Airbus has launched a stinging attack at Boeing, as the WTO Panel on the EU/US trade dispute handed down its final decision on the case yesterday. While the actual report itself is still confidential (and will be for another few months), the final decision, much like the similarly confidential Sep-2009 initial decision, has produced a flurry of rhetoric from the major players on both sides of the Atlantic.
The B787 is the “most heavily subsidised aircraft in history”, according to Airbus. The European manufacturer added Boeing’s current “enthusiasm” for the WTO and its decisions is unlikely to survive the initial ruling on the EU counter case against US subsidies for Boeing, due in Jun-2010. Airbus expects that ruling to be "significantly disappointing for Boeing and largely different to what they are predicting", according to Airbus spokeswoman, Maggie Bergsma, speaking with Reuters.
Allan McArtor, Chairman of Airbus Americas, talking to the Chicago Tribune stated that decision has “reconfirmed what we have always said: reimbursable loans are a legal instrument and they have not caused one single job loss to the US aerospace industry.”
Likewise, Boeing has quickly seized upon the WTO decision as a “powerful, landmark judgment” and a win for “markets, not parliaments”. It had earlier used the eve of the WTO decision to lambast Germany for reportedly committing EUR1.1 billion to the A350 XWB programme.
US political representatives from Washington State, where Boeing is based, were triumphant. Talking to the Miami Herald, US Senator Patty Murray, stated the final ruling "puts any doubts to rest - launch aid is an illegal subsidy that has cost American jobs, hurt our ability to compete and damaged our overall economy”, while Representative Norm Dicks opined that Airbus “could not have achieved the growth of market share - harming US workers - without its pattern of illegal assistance.”
A mixed decision
Leaving aside the rhetoric, both sides can claim at least some victory points, but the decision (almost inevitably) has been mixed.
Airbus has quickly pointed out that 70% of the US claims were dismissed and that the loan mechanism used by the UK, Germany, France and Spain to support Airbus’ aircraft programmes is a “legal and compliant instrument” of government/industry partnerships.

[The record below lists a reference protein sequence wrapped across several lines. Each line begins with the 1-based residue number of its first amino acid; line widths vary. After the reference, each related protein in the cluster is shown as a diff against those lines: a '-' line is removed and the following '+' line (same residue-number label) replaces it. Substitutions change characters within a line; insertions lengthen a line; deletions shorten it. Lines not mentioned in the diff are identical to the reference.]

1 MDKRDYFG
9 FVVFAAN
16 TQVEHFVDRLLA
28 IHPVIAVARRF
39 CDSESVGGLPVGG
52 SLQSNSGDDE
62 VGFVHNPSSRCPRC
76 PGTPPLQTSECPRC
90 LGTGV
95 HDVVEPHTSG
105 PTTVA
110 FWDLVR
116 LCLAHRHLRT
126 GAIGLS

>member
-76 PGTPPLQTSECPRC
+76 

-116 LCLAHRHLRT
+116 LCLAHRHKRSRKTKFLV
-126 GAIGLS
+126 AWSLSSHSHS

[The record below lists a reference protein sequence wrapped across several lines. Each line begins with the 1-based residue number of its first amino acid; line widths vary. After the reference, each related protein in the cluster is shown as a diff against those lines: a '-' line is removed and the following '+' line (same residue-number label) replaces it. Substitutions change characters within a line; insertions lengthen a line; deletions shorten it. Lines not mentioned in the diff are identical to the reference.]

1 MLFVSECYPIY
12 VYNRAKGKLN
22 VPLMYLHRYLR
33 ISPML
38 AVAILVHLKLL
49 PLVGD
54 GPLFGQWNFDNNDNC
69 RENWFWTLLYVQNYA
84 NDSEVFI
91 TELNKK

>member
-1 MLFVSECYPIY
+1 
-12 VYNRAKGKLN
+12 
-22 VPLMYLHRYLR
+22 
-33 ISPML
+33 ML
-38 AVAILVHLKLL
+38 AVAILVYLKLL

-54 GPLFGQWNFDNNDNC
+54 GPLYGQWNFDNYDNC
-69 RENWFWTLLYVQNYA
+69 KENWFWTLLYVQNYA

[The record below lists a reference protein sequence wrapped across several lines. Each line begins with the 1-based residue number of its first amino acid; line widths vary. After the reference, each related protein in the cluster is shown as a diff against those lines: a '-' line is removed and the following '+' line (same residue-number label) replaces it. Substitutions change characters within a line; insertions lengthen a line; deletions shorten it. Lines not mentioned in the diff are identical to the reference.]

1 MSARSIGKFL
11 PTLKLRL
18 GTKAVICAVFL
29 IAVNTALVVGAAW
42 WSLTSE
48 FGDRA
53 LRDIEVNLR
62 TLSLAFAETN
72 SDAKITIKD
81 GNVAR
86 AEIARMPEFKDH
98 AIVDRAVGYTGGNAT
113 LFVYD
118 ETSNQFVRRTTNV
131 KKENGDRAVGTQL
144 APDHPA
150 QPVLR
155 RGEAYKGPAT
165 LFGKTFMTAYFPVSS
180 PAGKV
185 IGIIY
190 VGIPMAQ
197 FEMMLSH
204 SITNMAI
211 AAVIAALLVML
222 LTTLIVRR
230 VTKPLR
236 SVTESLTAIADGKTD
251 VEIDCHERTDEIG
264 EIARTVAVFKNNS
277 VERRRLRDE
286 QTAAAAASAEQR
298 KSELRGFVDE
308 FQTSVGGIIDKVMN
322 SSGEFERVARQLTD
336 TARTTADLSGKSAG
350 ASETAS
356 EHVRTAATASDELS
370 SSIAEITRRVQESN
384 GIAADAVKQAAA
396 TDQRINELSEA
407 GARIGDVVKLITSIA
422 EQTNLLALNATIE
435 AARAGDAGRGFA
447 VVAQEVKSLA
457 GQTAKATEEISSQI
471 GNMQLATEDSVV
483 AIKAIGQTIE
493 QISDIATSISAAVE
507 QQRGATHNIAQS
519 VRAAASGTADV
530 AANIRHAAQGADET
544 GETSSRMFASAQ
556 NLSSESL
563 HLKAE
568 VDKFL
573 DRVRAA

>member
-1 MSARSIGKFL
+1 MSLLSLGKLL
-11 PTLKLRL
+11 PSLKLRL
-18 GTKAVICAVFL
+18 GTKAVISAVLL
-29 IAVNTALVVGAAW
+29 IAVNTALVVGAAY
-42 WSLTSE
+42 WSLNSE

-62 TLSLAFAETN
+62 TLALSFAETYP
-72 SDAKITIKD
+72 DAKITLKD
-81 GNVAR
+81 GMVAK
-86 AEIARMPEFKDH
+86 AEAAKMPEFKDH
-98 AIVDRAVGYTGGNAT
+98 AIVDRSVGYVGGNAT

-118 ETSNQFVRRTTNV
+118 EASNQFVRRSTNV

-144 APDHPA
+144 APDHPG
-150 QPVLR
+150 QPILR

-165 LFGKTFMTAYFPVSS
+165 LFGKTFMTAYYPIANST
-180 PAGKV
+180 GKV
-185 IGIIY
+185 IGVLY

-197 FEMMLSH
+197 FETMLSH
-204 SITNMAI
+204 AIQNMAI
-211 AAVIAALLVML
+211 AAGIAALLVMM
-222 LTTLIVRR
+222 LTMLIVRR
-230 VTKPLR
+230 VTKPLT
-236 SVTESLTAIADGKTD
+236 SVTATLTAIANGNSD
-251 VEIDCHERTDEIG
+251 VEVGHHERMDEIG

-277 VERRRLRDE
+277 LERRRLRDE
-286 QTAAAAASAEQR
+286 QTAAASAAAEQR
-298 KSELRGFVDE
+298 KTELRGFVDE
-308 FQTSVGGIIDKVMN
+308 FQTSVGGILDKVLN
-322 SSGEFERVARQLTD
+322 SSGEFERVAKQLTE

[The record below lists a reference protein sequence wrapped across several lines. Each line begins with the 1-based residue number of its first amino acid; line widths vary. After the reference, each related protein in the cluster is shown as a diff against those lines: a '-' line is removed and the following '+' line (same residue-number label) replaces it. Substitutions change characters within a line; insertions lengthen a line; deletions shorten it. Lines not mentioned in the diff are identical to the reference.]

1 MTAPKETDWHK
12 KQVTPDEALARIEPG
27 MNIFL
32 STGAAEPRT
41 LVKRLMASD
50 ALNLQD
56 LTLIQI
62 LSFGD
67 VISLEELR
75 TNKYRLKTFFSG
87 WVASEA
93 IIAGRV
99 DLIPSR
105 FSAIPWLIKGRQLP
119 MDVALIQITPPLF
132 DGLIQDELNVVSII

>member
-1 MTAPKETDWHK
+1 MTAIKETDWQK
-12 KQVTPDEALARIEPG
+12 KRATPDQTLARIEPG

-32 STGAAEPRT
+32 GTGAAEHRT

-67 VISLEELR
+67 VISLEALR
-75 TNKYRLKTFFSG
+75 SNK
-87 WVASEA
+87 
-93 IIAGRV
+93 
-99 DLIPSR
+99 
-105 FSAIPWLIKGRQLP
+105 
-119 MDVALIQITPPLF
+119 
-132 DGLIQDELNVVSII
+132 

Airbus though, has been forced to admit that the WTO considers past loans “contained an element of subsidy”. This is a definite win for US trade negotiators and Boeing and something that Airbus will “study”.
However, Airbus also notes that US requests for remedies were rejected as "legally inappropriate”, potentially closing off avenues for legal challenge. This is a reversal of the Sep-2009 interim decision, which judged that some aid provided by European government payments to Airbus was "actionable".
Given that nothing has been made official (yet), there are still numerous points of contention over what exactly the report contains and what the implications are for Airbus and Boeing. Each manufacturer maintains that the decision backs their respective positions on the legality of subsidies and any material harm done to Boeing and the larger US aerospace industry.
In its commentary on the final decision, Airbus stated that neither aid or any other measure has caused "material injury" to any US interest, leading it to claim that no European measure caused job losses or lost profits in the US aircraft industry. Boeing has meanwhile stated that subsidies to Airbus have “significantly distorted the global market for large commercial airplanes”.
Will it really bring a level playing field?
According to Boeing, the decision “should level the competitive playing field once and for all with Airbus, as well as set an important precedent for other nations with aspirations to enter the commercial airplane business.” But with the EU counter case still pending, the dispute between Airbus and Boeing is expected to drag on for years.
European governments will continue to provide reimbursable launch aid to Airbus, and Boeing will continue to get tax breaks and other incentives from US states, as well as major military contracts from the US Government.
The existing Airbus/Boeing market duopoly for large commercial aircraft is unlikely to be upset any time soon. Both are largely profitable and there is plenty of upside in the global aircraft market, which is valued at USD3.3 trillion over the next 20 years. A final resolution will inevitably involve politicians on both sides hammering out a compromise on civil aircraft manufacturing.
In the background of all of this are China and Russia, which are moving to get their large aircraft manufacturing industries on track, with new narrowbodies due to appear in the middle of this decade. Both attempts are being underwritten by massive state-owned enterprises (AVIC/Comac for China and UAC for Russia) and equally massive state support.
And the winner, according to the market?
In trading yesterday, EADS slipped 2.1% while Boeing advanced 0.4%.
Selected Aviation suppliers’ daily share price movements (% change): 23-Mar-2010